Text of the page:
• The day lasts only approximately 23 hours (tidal slowdown).

• The moon is looking bigger (It is nearer to Earth).

• The magnetic compass shows in the completely wrong direction (the magnetic pole is wandering and sometimes even reversing direction).

• The sky looks foreign. The sun revolves the galaxy once in 220 million years, so the Earth is in the wrong position. It is still possible to use astronomical navigation for several purposes, but the crew must prepare their own observations.

• Light sensors show that the sun radiation is slightly reduced by 3%.

The submarine has fortunately CO2 removers, air conditioning and could produce oxygen with electrolysis, so it may be comfortable, but they may want enter land sooner or later.

The effect of 2000-4000 ppm carbon dioxide and low oxygen content is that the air feels suffocatingly bad, you get headaches, are lethargic and feel like drunk.. While the article on carbon dioxide poisoning claims that human can adjust to levels up to 10 000 ppm permanently, the time will be unpleasant (In this case don't forget that if they come back the air smells fantastic).

Anyway, your crew will suffer. High temperatures together with high humidity and bad air will cause very high stress levels.

• When they're buttoned up, they can use their CO2 scrubbing machinery to keep the CO2 in a human-comfortable range. This means more wear/tear on the scrubbers, which might be a useful plot detail. Jan 1 '17 at 21:21
• @Catalyst That depends on whether it's even designed to be able to deal with such high levels of CO$_2$ concentration. It's perfectly possible that it isn't built to work for prolonged periods of time in conditions 10x worse than what you'd normally encounter. You can't necessarily just crank it up to ten and all that will happen is reduce the expected lifespan of the equipment by a similar degree.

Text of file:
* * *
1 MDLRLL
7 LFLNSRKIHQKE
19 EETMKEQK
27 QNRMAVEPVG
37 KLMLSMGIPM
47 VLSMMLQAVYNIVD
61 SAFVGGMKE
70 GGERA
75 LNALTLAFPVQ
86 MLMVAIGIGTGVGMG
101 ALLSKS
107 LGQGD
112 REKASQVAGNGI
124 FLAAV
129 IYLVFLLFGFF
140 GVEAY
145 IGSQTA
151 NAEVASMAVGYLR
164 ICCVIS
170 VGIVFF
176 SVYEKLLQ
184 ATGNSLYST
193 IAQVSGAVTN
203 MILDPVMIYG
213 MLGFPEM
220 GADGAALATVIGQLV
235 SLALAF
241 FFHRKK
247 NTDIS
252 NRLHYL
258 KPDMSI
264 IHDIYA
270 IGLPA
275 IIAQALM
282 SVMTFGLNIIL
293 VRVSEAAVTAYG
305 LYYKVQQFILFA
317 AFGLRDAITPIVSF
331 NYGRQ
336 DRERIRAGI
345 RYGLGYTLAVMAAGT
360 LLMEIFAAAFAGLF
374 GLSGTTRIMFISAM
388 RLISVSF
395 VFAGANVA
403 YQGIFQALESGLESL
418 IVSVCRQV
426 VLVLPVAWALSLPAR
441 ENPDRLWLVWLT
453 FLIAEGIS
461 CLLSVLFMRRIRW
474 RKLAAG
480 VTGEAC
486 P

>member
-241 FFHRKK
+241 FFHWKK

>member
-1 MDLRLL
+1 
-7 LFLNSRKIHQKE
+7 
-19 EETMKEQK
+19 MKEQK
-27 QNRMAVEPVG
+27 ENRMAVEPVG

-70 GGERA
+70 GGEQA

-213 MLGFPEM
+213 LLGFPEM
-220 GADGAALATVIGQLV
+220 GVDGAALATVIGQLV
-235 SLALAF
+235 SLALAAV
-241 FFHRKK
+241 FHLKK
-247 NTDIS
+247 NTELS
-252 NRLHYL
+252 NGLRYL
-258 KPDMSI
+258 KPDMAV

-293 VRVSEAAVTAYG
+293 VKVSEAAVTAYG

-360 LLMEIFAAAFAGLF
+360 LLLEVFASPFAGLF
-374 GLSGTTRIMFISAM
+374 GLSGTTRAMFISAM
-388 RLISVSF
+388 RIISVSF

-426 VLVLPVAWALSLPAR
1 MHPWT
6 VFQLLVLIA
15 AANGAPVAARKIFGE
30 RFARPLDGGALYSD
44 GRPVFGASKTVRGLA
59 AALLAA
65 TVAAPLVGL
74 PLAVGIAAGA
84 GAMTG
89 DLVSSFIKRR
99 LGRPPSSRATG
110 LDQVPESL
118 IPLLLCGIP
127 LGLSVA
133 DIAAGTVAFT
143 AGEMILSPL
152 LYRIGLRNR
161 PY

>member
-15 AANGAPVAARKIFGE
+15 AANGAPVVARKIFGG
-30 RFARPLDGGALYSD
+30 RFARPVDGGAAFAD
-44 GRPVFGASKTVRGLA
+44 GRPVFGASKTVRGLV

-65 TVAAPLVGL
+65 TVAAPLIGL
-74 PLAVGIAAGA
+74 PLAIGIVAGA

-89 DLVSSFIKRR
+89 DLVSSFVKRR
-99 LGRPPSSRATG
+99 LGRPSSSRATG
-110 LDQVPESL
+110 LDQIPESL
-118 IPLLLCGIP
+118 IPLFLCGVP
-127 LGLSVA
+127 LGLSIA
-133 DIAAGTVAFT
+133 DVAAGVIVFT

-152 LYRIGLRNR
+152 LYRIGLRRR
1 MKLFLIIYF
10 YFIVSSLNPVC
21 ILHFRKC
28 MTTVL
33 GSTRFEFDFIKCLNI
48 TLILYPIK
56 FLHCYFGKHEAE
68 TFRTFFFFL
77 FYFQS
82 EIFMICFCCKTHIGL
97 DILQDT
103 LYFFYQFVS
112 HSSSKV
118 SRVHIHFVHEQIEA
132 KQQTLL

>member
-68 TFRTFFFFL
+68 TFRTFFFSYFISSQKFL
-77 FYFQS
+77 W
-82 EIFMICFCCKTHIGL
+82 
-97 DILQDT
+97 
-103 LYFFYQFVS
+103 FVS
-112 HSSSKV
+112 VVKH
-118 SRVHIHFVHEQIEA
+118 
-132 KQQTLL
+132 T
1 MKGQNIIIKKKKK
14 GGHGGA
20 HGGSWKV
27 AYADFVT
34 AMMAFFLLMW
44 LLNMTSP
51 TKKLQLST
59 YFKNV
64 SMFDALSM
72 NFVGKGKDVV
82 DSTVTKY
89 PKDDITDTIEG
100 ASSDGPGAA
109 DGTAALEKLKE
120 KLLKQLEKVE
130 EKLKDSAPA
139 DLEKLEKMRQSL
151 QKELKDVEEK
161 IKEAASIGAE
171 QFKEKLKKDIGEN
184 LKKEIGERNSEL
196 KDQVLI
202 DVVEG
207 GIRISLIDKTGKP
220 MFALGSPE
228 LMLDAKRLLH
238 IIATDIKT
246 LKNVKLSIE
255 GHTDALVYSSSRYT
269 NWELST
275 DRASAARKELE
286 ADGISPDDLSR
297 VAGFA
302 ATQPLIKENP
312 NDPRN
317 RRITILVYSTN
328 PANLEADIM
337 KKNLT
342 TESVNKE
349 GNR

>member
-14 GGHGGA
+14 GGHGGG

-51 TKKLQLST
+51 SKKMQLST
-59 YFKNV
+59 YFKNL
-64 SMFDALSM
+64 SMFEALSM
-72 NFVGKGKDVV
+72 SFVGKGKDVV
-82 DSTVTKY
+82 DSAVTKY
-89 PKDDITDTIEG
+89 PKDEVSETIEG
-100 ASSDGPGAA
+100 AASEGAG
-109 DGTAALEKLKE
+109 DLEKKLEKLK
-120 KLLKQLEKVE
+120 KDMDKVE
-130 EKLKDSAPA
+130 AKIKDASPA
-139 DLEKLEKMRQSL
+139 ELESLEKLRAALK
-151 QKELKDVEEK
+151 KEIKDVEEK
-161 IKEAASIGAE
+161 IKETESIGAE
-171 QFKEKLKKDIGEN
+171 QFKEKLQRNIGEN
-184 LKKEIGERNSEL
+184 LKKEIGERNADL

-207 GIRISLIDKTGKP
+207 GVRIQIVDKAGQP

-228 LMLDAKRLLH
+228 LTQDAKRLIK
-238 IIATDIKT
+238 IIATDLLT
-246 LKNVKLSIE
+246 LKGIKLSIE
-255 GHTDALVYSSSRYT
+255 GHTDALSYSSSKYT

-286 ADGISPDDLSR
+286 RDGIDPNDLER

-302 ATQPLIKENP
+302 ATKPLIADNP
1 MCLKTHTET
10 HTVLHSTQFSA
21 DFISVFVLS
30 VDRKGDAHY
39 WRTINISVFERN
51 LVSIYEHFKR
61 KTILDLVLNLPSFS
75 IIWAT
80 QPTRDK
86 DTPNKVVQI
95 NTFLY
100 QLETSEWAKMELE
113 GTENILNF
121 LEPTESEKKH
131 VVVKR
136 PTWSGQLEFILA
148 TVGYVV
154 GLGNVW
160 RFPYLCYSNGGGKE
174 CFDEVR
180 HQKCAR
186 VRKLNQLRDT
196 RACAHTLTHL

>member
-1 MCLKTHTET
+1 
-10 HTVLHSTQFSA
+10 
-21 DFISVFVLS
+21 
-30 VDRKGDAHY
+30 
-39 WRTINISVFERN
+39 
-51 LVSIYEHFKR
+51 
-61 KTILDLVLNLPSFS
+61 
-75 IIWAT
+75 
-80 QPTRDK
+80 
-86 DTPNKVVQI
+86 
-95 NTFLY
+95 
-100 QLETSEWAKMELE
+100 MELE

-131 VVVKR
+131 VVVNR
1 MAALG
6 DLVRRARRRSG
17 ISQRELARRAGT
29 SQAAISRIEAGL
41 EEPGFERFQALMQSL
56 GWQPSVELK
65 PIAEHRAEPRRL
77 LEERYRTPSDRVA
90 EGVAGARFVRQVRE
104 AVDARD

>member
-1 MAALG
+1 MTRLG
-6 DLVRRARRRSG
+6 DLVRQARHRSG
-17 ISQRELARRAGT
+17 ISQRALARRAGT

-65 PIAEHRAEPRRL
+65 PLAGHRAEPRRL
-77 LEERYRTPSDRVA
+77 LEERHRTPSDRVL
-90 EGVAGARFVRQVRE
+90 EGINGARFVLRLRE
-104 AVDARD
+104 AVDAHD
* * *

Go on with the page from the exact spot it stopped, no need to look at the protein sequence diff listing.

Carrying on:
– user
Jan 1 '17 at 21:32
• @MichaelKjörling I do not see it as a problem, modern submarines can principally operate years under water without emerging to the surface, so the scrubbers should be able to handle this level as long as the air is not exchanged too often. I wonder if modern submarines still have escape sets which can be modified to allow longer land stopovers. Jan 1 '17 at 21:43
• @John I have read "One of our submarines" which is the story of a British sub operating in the tropics. Without air conditioning it is not fun, everything is wet and hot, people are sweating profusely and things are running to seed. In fact, I would recommend that the story breaks the air conditioning for some time to let the crew love its proper functioning. :) Jan 1 '17 at 23:47
• @Michael it arrives on earth and not in space that had has already been waved.
– John
Jan 2 '17 at 2:44

Food is the limiting factor.

The nuclear motor can operate for 25 years, and it has desalinators, active CO2 scrubbers and oxygenators to provide air and water for the crew for as long as it has power.

This article, which concerns the British Sub, Artful, notes that a normal deployment lasts 10 weeks, and a sub won't carry enough food for a year. It would be possible for the crew to survive on short rations for a while, but a full year is probably too long for the whole crew to survive without finding another source of food.

The natural place to find food would be fishing. Fortunately Wikipedia has a category on Jurassic fish.

http://metro.co.uk/2014/10/08/british-sub-which-can-stay-underwater-for-25-years-makes-us-wonder-4897767/

https://www.theguardian.com/uk/2012/aug/21/life-on-board-nuclear-submarine

https://en.wikipedia.org/wiki/Category:Jurassic_fish

• They could also hunt, of course. As a warship the vessel will have small arms aboard which could be used to gather some interesting meats for dinner. Jan 6 '17 at 0:15